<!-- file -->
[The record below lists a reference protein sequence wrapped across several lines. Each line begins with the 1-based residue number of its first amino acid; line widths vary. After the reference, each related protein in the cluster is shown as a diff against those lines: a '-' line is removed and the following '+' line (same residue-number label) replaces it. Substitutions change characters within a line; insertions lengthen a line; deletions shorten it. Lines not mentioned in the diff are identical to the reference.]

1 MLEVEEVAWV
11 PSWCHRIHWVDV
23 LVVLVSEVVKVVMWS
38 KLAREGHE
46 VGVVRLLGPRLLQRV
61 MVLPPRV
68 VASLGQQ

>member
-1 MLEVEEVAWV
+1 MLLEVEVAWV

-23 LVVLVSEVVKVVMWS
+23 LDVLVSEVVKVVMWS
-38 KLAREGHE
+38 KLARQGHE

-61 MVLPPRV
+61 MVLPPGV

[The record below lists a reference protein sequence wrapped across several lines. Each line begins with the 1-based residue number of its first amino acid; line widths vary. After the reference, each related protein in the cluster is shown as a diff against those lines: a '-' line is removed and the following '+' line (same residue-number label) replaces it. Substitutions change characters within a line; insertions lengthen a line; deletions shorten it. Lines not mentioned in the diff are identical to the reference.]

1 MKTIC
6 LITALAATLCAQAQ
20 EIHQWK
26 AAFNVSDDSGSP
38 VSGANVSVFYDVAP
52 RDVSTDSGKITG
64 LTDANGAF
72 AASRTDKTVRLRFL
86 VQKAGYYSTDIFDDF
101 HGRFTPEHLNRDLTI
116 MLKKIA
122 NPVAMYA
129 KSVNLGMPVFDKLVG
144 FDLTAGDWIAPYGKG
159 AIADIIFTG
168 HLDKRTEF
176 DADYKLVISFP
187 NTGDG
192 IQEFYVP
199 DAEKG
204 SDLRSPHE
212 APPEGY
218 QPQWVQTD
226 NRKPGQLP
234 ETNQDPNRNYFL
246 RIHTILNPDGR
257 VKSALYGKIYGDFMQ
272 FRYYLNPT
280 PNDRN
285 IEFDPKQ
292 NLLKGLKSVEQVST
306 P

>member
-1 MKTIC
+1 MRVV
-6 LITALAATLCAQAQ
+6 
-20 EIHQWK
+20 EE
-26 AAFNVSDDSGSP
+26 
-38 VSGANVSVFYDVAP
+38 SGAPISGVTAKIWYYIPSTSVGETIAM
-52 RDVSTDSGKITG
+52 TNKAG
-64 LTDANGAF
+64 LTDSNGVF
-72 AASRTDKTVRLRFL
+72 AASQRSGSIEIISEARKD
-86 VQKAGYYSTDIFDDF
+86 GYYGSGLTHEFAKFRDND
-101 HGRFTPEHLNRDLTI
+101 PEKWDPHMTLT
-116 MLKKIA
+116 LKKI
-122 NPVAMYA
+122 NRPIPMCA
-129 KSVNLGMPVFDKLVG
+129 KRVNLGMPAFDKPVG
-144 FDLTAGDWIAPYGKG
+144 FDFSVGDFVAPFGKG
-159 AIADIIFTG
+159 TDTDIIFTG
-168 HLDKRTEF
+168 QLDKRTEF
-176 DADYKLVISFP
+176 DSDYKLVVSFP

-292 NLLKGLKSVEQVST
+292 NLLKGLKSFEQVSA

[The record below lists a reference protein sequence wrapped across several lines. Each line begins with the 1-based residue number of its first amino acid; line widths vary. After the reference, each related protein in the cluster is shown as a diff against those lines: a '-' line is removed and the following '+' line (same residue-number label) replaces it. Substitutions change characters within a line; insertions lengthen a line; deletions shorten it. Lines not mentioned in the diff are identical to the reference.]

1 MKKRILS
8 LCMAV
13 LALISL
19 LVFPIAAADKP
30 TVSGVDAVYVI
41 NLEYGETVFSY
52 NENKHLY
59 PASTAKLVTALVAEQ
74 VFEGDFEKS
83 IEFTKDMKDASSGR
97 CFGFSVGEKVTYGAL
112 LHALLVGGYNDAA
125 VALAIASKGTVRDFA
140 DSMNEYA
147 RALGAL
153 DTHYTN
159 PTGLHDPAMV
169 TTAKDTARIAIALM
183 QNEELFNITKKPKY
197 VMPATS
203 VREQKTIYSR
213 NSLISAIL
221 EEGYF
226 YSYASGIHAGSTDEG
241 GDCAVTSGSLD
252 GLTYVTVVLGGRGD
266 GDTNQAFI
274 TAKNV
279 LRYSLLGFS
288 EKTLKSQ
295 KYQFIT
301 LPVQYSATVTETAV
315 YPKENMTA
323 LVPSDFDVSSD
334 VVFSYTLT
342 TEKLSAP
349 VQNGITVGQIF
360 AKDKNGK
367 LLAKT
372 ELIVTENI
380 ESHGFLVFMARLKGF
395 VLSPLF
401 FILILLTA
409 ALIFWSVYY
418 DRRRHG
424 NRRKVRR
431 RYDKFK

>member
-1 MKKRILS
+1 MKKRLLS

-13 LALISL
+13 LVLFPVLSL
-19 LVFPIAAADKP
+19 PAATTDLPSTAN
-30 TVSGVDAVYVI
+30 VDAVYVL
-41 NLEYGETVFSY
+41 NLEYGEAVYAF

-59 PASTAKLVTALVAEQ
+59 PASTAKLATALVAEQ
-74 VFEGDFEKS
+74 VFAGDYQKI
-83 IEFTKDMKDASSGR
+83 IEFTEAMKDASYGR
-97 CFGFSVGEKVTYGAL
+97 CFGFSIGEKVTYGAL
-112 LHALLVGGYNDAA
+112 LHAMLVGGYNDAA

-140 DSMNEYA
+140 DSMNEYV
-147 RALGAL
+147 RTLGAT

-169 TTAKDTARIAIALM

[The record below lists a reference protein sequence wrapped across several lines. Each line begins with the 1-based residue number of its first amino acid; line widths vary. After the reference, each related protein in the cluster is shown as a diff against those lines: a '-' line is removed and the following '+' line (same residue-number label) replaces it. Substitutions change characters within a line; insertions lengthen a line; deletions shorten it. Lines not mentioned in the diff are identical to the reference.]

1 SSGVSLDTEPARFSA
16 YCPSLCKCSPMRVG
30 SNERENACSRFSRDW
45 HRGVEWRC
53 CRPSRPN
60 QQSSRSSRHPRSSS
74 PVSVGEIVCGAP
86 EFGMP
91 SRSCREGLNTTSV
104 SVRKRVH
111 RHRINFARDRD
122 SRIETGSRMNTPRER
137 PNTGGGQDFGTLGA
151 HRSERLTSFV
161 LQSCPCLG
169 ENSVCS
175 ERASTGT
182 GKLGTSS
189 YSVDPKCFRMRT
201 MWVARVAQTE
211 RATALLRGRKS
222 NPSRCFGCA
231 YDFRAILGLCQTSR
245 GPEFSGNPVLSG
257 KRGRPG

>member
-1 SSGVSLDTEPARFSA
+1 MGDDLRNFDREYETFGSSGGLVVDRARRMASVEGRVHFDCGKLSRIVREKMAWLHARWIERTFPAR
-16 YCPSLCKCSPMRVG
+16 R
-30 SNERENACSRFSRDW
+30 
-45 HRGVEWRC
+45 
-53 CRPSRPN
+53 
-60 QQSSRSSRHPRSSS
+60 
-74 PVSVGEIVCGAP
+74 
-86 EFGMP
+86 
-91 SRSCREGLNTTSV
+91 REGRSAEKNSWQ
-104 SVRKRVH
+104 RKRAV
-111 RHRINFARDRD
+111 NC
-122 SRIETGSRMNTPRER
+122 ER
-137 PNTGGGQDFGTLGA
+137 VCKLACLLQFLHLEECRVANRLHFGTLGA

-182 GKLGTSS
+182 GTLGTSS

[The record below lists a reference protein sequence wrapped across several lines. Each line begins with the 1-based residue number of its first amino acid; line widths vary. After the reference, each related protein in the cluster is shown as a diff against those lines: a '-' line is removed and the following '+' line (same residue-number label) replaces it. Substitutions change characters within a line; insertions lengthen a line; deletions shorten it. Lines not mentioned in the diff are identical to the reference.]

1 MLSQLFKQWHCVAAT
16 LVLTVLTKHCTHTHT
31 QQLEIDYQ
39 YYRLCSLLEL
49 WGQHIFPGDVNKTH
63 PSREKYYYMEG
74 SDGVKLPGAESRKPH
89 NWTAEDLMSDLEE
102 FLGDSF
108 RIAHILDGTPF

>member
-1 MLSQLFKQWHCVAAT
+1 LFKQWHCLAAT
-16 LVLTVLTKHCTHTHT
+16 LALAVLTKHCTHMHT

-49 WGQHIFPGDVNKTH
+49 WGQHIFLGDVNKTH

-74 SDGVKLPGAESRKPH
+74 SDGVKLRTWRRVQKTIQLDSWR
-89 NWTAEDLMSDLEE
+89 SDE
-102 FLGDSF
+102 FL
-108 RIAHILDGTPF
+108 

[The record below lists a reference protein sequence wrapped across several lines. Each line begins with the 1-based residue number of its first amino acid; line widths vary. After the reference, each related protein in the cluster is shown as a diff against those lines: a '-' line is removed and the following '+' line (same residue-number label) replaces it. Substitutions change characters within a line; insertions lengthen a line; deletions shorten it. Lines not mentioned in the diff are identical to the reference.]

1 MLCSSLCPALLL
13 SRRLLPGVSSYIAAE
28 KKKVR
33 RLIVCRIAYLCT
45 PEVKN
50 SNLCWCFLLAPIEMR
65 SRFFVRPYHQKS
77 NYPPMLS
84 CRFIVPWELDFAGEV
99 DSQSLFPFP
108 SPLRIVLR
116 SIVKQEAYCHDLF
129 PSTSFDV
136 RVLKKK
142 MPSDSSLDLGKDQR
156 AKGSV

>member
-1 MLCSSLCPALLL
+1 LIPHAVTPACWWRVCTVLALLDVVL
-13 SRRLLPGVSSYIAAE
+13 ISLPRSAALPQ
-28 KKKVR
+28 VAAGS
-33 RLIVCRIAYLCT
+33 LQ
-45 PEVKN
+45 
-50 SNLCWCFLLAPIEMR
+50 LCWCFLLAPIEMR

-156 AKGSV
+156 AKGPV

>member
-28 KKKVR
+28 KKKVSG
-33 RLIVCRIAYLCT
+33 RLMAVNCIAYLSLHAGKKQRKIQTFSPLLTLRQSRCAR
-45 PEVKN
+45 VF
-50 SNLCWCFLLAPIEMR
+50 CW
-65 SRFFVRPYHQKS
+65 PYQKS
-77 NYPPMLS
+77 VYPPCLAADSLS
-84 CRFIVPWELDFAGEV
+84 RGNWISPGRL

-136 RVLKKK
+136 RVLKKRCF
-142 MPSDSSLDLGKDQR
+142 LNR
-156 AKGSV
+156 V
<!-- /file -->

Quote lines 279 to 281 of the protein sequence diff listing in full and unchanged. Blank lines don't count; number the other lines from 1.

+33 RLMAVNCIAYLSLHAGKKQRKIQTFSPLLTLRQSRCAR
-45 PEVKN
+45 VF